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Thread: Onstar Remote Start
07-23-2012, 10:29 PM #31
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I'm not paranoid, I just dont trust anyone, especially our Goverment that has a bad habit of believing they can violate our rights and a simple "Oh were sorry" seems to make it all ok.
My wife wants her OnStar so thats fine with me, on my truck I choose not to have it.
07-24-2012, 05:15 PM #32
Needless to say, this caused considerable uproar and Onstar decided the possible revenue from 3rd party sales would not match the loss of revenue from service disconnections.
BTW, when you use Onstar for cell phone calls, the cost of having the phone number assigned to the vehicle is a cost that is billed to Onstar. The end-user (you and me) pays for the minutes used and not for the phone number. The longer Onstar keeps the phone number assigned to the car (after you have terminated your subscription), the more they pay, monthly, for phone service from the phone companies. A lot of front-end loading for data being sold to a 3rd party.
Look guys, the paranoia I am talking about is the fear that someone can listen to the conversations, inside the truck cab, without an actual Onstar call being placed, or received. All I was implying, is that we do not have that fear with our pocket cell phone, why would we have that fear with a car cell phone.Ray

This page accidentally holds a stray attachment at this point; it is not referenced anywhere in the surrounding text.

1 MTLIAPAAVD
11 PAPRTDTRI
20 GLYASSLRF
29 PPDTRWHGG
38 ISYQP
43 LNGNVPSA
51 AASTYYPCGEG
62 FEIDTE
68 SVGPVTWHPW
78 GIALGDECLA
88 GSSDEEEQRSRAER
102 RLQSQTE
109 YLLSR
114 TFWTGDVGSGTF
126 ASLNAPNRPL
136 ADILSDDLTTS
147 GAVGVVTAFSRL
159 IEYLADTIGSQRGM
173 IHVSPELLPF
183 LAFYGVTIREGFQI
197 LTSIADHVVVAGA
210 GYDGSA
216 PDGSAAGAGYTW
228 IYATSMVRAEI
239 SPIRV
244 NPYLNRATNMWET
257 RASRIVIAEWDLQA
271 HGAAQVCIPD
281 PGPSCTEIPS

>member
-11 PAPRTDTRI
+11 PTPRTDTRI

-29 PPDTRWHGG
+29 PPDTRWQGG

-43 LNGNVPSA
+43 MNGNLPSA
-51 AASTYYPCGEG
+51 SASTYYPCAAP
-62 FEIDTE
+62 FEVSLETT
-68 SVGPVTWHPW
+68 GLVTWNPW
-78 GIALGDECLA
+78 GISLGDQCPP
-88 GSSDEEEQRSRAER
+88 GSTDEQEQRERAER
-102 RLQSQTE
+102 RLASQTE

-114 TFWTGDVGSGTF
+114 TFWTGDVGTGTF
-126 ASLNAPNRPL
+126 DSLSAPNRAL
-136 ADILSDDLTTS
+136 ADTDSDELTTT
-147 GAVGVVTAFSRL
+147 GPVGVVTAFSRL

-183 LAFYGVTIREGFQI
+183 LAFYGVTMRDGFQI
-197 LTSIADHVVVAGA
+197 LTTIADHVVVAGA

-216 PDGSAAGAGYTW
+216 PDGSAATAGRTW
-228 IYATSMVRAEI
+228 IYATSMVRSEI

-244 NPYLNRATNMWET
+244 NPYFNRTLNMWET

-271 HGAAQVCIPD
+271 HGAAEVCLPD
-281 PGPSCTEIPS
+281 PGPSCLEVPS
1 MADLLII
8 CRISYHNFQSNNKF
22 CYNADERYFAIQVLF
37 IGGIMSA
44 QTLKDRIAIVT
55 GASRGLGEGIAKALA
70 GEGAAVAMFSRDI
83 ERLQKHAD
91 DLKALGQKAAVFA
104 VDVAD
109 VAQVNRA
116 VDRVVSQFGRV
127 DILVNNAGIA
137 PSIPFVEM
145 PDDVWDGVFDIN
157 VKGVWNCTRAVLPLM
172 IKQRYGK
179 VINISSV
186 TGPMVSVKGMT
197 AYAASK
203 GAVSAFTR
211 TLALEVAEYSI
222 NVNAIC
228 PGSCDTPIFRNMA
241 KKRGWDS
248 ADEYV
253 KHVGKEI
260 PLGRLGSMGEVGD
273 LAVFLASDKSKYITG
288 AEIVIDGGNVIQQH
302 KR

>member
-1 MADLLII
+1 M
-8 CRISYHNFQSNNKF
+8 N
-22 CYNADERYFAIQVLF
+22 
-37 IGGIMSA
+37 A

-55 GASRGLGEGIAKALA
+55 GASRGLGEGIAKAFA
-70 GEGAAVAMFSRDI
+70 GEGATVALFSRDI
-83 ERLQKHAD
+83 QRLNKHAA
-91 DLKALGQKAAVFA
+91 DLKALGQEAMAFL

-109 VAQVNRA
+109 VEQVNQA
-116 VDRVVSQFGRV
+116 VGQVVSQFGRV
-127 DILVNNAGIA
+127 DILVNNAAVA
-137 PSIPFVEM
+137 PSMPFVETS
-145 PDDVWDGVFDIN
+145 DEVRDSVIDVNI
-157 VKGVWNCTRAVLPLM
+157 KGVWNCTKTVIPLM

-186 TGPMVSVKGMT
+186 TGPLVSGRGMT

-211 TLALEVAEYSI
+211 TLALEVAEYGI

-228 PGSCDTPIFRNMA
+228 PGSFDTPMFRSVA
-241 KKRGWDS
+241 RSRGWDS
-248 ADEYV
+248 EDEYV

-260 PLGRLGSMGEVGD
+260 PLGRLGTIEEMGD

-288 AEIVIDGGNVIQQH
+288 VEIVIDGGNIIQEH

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07-24-2012, 05:51 PM #33
I activated the 3 month trial period on the 11, just to try it. I wont be renewing it. dont see the point, i have bluetooth for phone calls, and a garmin for directions.
remote start? mine came with it, why pay onstar for something I already have.
the vehicle data is easy to live without. nothing i cant check myself.
Last edited by Sierraowner5.3; 07-24-2012 at 05:56 PM.
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07-24-2012, 06:45 PM #34
When a cellular user dials a number on their keypad (be it a telephone number, a PIN, or a credit-card number), it is encrypted with CMEA in an attempt to protect the privacy of the user. CMEA is a symmetric cipher that uses a 64-bit key. A 64-bit key is usually considered to be fairly secure. However, flaws in the CMEA algorithm allow an attacker to predict portions of the key, reducing the effective key length to 24 or 32 bits, significantly shorter than the weak cryptography the US government allows for export. Herein lies the problem. A savvy computer user can break a 32-bit key on a typical home computer in a relatively short period of time.
This is not a new problem. As early as 1992, other researchers, including crypto pioneer Whitfield Diffie, revealed major flaws in the system's voice privacy features. The researchers are blaming broad underlying problems in the design process for the introduction of these flaws.